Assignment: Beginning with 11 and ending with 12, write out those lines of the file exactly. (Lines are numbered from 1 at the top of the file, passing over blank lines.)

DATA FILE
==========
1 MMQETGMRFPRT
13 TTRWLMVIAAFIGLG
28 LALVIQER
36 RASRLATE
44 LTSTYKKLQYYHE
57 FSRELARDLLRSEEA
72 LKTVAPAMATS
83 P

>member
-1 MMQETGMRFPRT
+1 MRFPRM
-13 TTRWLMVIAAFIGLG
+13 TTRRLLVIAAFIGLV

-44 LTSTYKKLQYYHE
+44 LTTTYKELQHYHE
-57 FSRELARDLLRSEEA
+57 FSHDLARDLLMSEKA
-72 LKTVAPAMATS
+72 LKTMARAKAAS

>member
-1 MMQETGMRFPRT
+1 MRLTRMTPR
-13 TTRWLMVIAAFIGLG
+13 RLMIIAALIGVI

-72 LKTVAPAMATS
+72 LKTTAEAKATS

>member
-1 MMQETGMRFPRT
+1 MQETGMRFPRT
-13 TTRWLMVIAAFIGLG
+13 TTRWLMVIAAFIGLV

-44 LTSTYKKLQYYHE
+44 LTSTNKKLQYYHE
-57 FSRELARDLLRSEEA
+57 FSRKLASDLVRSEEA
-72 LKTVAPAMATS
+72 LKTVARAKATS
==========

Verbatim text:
+1 MRFPRM
-13 TTRWLMVIAAFIGLG